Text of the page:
27. Husqvarna Designer Diamond - there should be good deals on them now because they recently came out with Diamond Deluxe and people are trading in the Diamond for the new TOL. #1 reason for my choice - I can understand how to navigate the system. Changing from embroidery to sewing; selecting stitches and modifying them; deleting or erasing a mistake - I figured out on my own how to use it. Cost of a new Diamond Deluxe is around $9,999.00 but may have perks (like extra feet, case, different hoops, a shopping spree). So a traded-in Diamond may run $5-7,000. I'm not trading my Diamond in for the Deluxe because I don't really see that it's improved so much. Bernina was about $13,000. Figure out what you need/want (hoop sizes, stitches, WEIGHT of machine, etc). I had a Husqvarna Topaz and I hated it - same with the Designer SE/LE. A machine will speak to you and if you communicate well - it's worth the price & financing. I have embroidered on knits, woven, towels, blankets, quilted quilts, crafter's foam, balsa wood, caps and made loads of free-standing lace, borders on curtains, baby clothing, appliques, cutwork and yarn couching...that's just the embroidery. I've used it to sew drapes, clothing of all types, made rope baskets, awnings for our porch from heavy duty canvas, slipcovers and reupholstered our couch.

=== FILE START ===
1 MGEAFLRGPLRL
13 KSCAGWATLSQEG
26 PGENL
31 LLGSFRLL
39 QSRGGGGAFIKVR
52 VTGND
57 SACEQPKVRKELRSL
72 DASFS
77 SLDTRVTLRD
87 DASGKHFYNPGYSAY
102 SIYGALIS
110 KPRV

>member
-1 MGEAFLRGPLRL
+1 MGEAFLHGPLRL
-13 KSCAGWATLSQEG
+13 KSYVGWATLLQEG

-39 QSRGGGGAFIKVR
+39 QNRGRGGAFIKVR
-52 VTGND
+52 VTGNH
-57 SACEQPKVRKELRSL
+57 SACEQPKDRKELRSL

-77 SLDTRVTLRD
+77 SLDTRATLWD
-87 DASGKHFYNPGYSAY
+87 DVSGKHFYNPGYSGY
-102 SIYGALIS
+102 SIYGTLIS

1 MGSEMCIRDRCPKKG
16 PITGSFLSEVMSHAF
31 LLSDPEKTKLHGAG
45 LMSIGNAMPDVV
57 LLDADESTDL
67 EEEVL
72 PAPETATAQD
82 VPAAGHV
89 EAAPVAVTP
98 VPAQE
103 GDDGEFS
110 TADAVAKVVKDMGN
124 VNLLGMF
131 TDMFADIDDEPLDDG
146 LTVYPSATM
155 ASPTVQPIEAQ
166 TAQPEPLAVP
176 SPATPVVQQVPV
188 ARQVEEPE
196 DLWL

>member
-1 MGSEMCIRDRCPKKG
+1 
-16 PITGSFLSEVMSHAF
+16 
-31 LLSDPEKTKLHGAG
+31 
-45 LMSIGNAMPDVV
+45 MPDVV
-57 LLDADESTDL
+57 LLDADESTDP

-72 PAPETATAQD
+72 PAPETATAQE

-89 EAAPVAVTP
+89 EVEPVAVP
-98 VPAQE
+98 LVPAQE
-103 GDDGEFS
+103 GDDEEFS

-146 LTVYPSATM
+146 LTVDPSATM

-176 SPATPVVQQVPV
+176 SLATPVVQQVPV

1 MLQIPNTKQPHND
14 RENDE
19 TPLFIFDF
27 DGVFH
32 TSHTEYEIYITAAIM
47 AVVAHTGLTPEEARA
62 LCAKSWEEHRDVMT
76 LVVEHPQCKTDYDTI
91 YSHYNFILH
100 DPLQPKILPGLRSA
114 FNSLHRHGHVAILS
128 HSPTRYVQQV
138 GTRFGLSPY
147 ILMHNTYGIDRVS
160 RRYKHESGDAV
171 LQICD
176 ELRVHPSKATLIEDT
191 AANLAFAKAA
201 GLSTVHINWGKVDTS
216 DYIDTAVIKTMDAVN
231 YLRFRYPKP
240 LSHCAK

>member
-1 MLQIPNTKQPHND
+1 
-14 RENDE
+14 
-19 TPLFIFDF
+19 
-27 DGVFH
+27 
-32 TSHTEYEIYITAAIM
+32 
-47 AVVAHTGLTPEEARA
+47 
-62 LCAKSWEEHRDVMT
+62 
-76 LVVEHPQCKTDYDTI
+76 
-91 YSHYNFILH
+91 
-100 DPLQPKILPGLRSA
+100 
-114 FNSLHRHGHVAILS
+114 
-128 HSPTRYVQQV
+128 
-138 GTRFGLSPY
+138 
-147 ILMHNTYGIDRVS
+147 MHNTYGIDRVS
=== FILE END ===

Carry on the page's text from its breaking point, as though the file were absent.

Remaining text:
You also have to remember if you get a current embroidery machine, you will need software to put on your computer and for transferring designs from computer to machine. That can cost $300 to $2,500 & maybe more. That does not include a computer in your sewing room OR a laptop -- so if you don't have this - it's additional cost.